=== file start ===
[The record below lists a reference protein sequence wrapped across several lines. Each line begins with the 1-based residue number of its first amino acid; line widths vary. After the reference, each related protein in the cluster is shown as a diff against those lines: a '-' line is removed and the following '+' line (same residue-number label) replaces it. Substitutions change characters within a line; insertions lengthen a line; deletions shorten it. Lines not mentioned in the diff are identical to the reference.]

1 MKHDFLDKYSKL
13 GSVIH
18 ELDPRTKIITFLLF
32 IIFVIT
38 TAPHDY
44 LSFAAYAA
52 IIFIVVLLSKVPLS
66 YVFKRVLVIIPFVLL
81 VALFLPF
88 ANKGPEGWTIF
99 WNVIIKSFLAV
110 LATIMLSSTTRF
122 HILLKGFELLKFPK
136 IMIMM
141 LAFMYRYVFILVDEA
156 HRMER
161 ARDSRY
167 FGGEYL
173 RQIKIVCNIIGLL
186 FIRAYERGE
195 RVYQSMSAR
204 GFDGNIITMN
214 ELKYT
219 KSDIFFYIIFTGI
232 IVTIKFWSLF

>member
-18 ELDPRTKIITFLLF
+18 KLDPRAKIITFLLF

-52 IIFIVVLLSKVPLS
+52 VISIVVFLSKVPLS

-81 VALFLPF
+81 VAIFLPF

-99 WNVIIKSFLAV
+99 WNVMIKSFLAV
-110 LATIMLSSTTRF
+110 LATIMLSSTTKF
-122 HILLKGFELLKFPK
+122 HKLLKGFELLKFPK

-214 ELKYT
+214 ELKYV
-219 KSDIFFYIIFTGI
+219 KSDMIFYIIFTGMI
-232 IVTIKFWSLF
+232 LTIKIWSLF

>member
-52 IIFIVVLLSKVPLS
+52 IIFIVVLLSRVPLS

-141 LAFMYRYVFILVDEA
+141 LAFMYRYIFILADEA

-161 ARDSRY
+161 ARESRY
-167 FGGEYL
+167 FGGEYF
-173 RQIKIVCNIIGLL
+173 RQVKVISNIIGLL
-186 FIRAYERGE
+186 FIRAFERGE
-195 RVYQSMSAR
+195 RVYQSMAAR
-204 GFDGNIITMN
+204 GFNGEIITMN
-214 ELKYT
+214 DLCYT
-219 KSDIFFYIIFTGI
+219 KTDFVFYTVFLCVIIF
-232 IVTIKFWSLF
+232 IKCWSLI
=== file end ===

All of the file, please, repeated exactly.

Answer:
[The record below lists a reference protein sequence wrapped across several lines. Each line begins with the 1-based residue number of its first amino acid; line widths vary. After the reference, each related protein in the cluster is shown as a diff against those lines: a '-' line is removed and the following '+' line (same residue-number label) replaces it. Substitutions change characters within a line; insertions lengthen a line; deletions shorten it. Lines not mentioned in the diff are identical to the reference.]

1 MKHDFLDKYSKL
13 GSVIH
18 ELDPRTKIITFLLF
32 IIFVIT
38 TAPHDY
44 LSFAAYAA
52 IIFIVVLLSKVPLS
66 YVFKRVLVIIPFVLL
81 VALFLPF
88 ANKGPEGWTIF
99 WNVIIKSFLAV
110 LATIMLSSTTRF
122 HILLKGFELLKFPK
136 IMIMM
141 LAFMYRYVFILVDEA
156 HRMER
161 ARDSRY
167 FGGEYL
173 RQIKIVCNIIGLL
186 FIRAYERGE
195 RVYQSMSAR
204 GFDGNIITMN
214 ELKYT
219 KSDIFFYIIFTGI
232 IVTIKFWSLF

>member
-18 ELDPRTKIITFLLF
+18 KLDPRAKIITFLLF

-52 IIFIVVLLSKVPLS
+52 VISIVVFLSKVPLS

-81 VALFLPF
+81 VAIFLPF

-99 WNVIIKSFLAV
+99 WNVMIKSFLAV
-110 LATIMLSSTTRF
+110 LATIMLSSTTKF
-122 HILLKGFELLKFPK
+122 HKLLKGFELLKFPK

-214 ELKYT
+214 ELKYV
-219 KSDIFFYIIFTGI
+219 KSDMIFYIIFTGMI
-232 IVTIKFWSLF
+232 LTIKIWSLF

>member
-52 IIFIVVLLSKVPLS
+52 IIFIVVLLSRVPLS

-141 LAFMYRYVFILVDEA
+141 LAFMYRYIFILADEA

-161 ARDSRY
+161 ARESRY
-167 FGGEYL
+167 FGGEYF
-173 RQIKIVCNIIGLL
+173 RQVKVISNIIGLL
-186 FIRAYERGE
+186 FIRAFERGE
-195 RVYQSMSAR
+195 RVYQSMAAR
-204 GFDGNIITMN
+204 GFNGEIITMN
-214 ELKYT
+214 DLCYT
-219 KSDIFFYIIFTGI
+219 KTDFVFYTVFLCVIIF
-232 IVTIKFWSLF
+232 IKCWSLI